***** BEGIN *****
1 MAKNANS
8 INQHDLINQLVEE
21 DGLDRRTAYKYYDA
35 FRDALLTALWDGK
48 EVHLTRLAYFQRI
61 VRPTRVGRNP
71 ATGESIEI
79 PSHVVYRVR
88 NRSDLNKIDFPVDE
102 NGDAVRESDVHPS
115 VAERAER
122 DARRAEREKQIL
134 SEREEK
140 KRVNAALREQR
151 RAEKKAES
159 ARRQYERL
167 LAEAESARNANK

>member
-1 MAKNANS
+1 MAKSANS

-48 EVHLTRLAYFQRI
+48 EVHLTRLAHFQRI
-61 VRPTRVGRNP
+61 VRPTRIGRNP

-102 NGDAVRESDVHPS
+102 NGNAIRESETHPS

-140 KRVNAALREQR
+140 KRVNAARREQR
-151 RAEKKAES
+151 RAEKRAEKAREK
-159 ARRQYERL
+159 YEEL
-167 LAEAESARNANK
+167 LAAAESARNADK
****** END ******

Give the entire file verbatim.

1 MAKNANS
8 INQHDLINQLVEE
21 DGLDRRTAYKYYDA
35 FRDALLTALWDGK
48 EVHLTRLAYFQRI
61 VRPTRVGRNP
71 ATGESIEI
79 PSHVVYRVR
88 NRSDLNKIDFPVDE
102 NGDAVRESDVHPS
115 VAERAER
122 DARRAEREKQIL
134 SEREEK
140 KRVNAALREQR
151 RAEKKAES
159 ARRQYERL
167 LAEAESARNANK

>member
-1 MAKNANS
+1 MAKSANS

-48 EVHLTRLAYFQRI
+48 EVHLTRLAHFQRI
-61 VRPTRVGRNP
+61 VRPTRIGRNP

-102 NGDAVRESDVHPS
+102 NGNAIRESETHPS

-140 KRVNAALREQR
+140 KRVNAARREQR
-151 RAEKKAES
+151 RAEKRAEKAREK
-159 ARRQYERL
+159 YEEL
-167 LAEAESARNANK
+167 LAAAESARNADK